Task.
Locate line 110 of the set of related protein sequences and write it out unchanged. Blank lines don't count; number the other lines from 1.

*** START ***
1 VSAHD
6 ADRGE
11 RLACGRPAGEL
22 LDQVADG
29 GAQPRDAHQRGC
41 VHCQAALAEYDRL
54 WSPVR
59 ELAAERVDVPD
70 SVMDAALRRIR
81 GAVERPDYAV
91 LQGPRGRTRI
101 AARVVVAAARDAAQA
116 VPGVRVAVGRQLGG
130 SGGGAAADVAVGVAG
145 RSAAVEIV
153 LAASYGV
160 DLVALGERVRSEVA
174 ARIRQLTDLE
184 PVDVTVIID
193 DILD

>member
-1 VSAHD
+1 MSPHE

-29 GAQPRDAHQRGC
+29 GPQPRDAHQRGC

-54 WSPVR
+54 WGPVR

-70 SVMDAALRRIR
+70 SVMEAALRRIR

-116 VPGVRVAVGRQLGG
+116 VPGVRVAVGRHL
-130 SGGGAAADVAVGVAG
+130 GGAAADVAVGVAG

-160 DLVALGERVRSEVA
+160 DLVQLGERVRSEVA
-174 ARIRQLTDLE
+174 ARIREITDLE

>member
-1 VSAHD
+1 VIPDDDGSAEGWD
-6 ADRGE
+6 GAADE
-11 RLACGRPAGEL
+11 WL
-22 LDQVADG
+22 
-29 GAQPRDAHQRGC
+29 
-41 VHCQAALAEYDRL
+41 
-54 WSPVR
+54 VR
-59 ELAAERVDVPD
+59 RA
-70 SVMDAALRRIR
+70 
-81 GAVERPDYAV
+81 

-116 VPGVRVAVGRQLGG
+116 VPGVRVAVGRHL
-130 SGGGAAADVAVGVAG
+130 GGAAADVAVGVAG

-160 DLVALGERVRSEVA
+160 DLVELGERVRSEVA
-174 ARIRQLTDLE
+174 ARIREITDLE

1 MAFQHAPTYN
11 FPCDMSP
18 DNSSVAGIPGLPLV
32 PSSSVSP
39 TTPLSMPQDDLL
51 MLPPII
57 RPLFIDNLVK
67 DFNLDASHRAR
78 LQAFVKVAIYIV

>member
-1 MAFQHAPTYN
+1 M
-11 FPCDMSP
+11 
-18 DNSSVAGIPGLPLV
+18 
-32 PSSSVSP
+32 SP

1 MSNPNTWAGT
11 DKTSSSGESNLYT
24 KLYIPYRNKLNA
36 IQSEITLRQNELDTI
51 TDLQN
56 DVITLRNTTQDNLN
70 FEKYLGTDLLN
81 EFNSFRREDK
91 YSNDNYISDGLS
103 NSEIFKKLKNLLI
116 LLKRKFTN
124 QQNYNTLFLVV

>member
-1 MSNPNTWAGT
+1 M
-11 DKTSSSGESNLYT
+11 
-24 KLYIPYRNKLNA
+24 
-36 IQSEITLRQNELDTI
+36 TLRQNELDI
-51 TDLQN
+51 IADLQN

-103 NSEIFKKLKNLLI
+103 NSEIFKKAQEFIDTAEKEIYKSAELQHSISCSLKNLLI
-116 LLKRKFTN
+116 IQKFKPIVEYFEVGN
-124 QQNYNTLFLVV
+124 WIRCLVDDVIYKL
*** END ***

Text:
-116 LLKRKFTN